The Black Room Manuscripts: Volume Four

It's finally come to fruition. This project forms the final part of The Black Room Manuscripts series of charity anthologies, originally conceived of by Daniel Marc Chant of the Sinister Horror Company. Thanks to JR Park who invited me to work on the concluding installment of an excellent series. This final volume features twenty-four tales of terror curated by JR Park and myself, and featuring the fine short fiction of Ramsey Campbell, VH Leslie, Gary McMahon, JL George, Margret Helgadottir, KA Laity, Mark West, Duncan P. Bradshaw, James Everington, Marie O'Regan, John McNee, Benedict J. Jones, CL Raven, Simon Avery, Hannah Kate, Penny Jones, Mark Cassell, Erik Hofstatter, Stephen Bacon and

Childhood Fears...

'My childhood fear is simply, of home. It’s an odd one, I’ll grant you.Home is meant to be the place we go to in order to feel safe. To feel ‘at home’ somewhere is a synonym for feeling secure, rested, at ease. But not for me...' I wrote a blog post for the 'Childhood Fears' column on Jim Mcleod's Ginger Nuts of Horror site. In it I explore some of the reasons why I'm so obsessed with ideas of Gothic domesticity, Freud's notion of the unheimlich home and the peculiarly Irish idea of the home as a dark and secretive space. 'For me this fear of home, this fear set in home, has never really gone away. The most unsettling things I can imagine aren’t improbable and far away. They’re not set in sp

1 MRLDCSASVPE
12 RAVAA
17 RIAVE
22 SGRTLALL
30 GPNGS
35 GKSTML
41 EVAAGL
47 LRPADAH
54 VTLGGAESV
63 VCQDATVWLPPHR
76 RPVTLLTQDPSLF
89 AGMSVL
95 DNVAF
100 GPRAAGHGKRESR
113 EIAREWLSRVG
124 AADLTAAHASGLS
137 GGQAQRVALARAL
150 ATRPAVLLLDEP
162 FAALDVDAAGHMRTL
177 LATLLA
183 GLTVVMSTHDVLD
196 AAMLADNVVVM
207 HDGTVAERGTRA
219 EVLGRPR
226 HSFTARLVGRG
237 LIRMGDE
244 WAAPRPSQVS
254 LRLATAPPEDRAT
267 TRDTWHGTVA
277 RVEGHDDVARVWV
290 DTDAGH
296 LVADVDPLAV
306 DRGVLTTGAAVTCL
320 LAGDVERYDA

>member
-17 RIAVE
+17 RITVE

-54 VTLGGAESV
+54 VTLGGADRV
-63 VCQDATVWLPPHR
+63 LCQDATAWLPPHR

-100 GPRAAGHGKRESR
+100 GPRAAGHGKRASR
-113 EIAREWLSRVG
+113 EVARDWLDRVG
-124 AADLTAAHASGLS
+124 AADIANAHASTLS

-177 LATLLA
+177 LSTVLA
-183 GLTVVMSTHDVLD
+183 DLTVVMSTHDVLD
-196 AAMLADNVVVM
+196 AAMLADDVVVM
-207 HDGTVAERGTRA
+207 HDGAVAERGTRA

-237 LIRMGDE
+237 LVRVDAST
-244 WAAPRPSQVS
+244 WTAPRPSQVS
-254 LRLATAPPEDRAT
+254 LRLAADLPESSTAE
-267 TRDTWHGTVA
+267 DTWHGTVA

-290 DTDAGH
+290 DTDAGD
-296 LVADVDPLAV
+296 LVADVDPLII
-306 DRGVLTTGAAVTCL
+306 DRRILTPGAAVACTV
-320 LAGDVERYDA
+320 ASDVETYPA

Uncertainties: Volume III

With this volume on its way to the printers, I just wanted to post a quick thank you to Lynda E. Rucker, editor of Uncertainties: Volume III, for inviting me to submit for this. My short story, 'The Woman In The Moon' appears here alongside stories by Joyce Carol Oates, Adam L. G. Nevill, Lisa Tuttle, Rosanne Rabinowitz and Robert Shearman. In this story, the shadows of the past return, interwoven with stories from childhood... There's an interview with Lynda about the collection here. You can order the collection directly from Swan River Press and in doing so support a remarkable Irish press.

The Spooky Isles Book of Horror

At the kind invitation of Andrew Garvey, I have two short stories in this collection - 'The Black Dog' and 'Come Away,' as well as two accompanying essays. This was a labour of love, as The Spooky Isles have a focus on the dark folklore of Ireland and Britain, and my next collection, New Music For Old Rituals, will be a celebration of Irish folk horror. So far, the revival of folk horror has really concentrated on the English eerie, so I wanted to explore the rich trove of Irish legends, superstitions and customs, and to explore how these stories continue inform contemporary culture. The Gothic, after all, is obsessed with the recurrence of the past in the present - as am I. The Spooky Isle

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